• Catrenia

    Can bipolar escalate to schizophrenia?

    • The short answer is no. They’re two different things: People with bipolar disorder usually connect well to others, but people with schizophrenia have an inability to connect well. Schizophrenia classically produces obvious symptoms starting around age 20, while bipolar disorder has a wider range of onset. Bipolar disorder produces extreme moods and affect (expressed emotion) while schizophrenia produces flattened or blunted affect. They both run in families, but they tend to run in different families.

      On the other hand… the DSM-4 has a diagnostic category called schizoaffective disorder for people who seem in-between. And sometimes schizophrenia comes along with a lot of agitation, which makes it look like mania. And both can produce psychotic symptoms, like auditory hallucinations (voices) and delusions. There are some psychiatrists who believe these disorders lie on a continuum or spectrum. I personally do not think so, and therefore I would say that bipolar disorder cannot escalate to schizophrenia.

  • i have a “situation” where i am rooming with my daughter, sharing a house for economic purposes…she has this “friend” that just by observing his behavior, is borderline schizophrenic and i say that because he is experiences both auditory hallucinations and is delusional. i haven’t continued reading the “manic psychosis” link in your reply dr. stephen and maybe i ought to before i try to make a completely amateuristic diagnostic statement about him but is there a characteristic of schizophrenia that covers “episodes” of violence and escalated outbursts that come in waves? like every 2 days or so? i only recently started recording these “episodes” because i fear for my daughter’s safety and for his own safety too. We live in california and i was wondering if there is any way or anything that i can do to help this person in getting a medical evaluation instead of the only other option we have and that’s a nine one one call for intervention by law enforcement. i don’t think law enforcement intervention is the answer because the way the system works he’ll only be incarcerated for a night or so and upon release could get even more violent dut to the going to jail thing. do you get my drift? the bottom line is this man neeeds help and 911 ain’t cutting it. he needs to be “5150” -ed …how do i do that? i’m only a concerned roommate/mom…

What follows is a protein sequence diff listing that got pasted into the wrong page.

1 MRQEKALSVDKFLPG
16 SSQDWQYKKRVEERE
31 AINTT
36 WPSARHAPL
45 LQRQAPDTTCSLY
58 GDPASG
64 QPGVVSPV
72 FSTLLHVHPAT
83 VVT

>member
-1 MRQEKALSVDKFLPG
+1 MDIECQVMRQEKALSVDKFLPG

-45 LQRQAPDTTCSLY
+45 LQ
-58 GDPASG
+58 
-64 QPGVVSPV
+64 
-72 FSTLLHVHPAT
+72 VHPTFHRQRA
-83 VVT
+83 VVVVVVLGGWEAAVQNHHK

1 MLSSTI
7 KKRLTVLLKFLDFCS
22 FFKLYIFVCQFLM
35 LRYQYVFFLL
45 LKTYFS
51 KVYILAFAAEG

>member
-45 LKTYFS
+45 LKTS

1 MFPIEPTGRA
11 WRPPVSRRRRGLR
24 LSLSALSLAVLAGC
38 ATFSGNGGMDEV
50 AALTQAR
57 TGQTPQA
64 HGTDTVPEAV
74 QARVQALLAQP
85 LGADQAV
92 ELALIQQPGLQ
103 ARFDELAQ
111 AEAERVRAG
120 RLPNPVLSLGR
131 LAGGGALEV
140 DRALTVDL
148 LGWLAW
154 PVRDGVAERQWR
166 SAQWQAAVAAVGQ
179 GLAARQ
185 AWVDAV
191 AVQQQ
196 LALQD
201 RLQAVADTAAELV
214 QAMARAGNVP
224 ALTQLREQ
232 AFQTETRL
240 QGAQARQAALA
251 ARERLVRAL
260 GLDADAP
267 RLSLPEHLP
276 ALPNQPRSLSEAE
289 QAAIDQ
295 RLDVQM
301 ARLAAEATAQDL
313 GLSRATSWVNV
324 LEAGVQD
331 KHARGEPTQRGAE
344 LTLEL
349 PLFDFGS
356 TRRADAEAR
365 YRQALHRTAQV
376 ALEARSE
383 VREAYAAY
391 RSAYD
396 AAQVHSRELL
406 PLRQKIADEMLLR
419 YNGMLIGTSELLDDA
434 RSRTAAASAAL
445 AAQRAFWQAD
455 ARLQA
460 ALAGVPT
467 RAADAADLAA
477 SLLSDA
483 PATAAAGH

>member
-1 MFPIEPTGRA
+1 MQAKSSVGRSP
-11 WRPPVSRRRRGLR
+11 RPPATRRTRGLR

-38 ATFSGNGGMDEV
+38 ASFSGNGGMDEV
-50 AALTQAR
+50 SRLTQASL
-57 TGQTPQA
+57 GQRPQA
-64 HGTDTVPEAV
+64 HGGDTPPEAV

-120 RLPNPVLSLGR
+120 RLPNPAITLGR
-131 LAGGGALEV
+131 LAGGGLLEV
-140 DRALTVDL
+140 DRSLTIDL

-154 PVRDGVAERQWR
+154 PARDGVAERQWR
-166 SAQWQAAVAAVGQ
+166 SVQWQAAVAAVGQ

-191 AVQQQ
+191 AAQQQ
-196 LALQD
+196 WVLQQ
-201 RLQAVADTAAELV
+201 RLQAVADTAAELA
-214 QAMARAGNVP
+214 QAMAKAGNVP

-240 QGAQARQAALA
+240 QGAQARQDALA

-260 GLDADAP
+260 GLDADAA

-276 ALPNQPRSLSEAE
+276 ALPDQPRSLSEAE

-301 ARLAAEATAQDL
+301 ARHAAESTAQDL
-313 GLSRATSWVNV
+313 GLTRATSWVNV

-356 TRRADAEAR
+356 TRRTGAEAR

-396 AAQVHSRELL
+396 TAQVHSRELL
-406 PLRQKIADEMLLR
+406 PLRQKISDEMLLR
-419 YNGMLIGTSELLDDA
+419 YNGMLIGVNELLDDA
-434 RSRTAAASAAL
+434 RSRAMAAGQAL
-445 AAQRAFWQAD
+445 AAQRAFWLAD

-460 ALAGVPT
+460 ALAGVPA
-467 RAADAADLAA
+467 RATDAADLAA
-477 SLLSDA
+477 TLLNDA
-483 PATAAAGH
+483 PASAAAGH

• Although auditory hallucinations and delusions are common signs of schizophrenia, they can occur for other reasons too. Manic psychosis (now called bipolar disorder with psychotic features) is one possibility. But with outbursts that “come in waves” every two days or so, other possibilities are more likely. For example, drug use. Amphetamine psychosis looks very much like a primary psychiatric disorder, except it may come and go quickly. Hallucinogens create hallucinations by definition. Even severe alcoholism can eventually lead to hallucinations and delusions. Various kinds of brain injury and seizures could also do this. In short, it is impossible to diagnose this person’s problem without an in-person evaluation.

      How to get that evaluation is a hard question. If you or your daughter could convince him to see a psychiatrist voluntarily, that would be best of course. The only way in California to have him evaluated involuntarily is with a 5150, a 3-day psychiatric hold. Unless he is already connected with mental health services, you will probably need to call 911 for that, and he will only be held if he is judged to be dangerous to himself (suicidal), dangerous to others, or “gravely disabled” (unable to provide food, clothing, and shelter for himself). Many people who suffer hallucinations and delusions do not meet 5150 criteria, and therefore can refuse evaluation. If you or your daughter feel unsafe, please avoid this person, and call 911 if he persists.